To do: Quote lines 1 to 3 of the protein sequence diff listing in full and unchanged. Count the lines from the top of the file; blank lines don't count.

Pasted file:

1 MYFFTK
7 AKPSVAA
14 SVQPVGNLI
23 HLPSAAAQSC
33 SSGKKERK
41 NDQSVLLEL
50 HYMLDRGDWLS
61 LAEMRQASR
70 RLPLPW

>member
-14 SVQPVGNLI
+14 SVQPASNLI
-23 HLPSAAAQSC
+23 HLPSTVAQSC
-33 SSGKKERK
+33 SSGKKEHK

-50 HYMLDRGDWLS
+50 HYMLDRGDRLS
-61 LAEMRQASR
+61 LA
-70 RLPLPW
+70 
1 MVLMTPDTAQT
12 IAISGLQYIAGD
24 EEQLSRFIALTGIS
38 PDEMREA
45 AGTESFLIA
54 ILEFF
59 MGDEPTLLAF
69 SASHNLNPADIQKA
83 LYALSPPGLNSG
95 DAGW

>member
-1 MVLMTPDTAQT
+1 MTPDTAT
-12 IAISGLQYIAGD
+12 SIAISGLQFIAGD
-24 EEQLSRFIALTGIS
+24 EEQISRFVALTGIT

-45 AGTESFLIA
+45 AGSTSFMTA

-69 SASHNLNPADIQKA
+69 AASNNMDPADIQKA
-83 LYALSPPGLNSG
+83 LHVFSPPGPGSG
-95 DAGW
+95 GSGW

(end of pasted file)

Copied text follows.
1 MYFFTK
7 AKPSVAA
14 SVQPVGNLI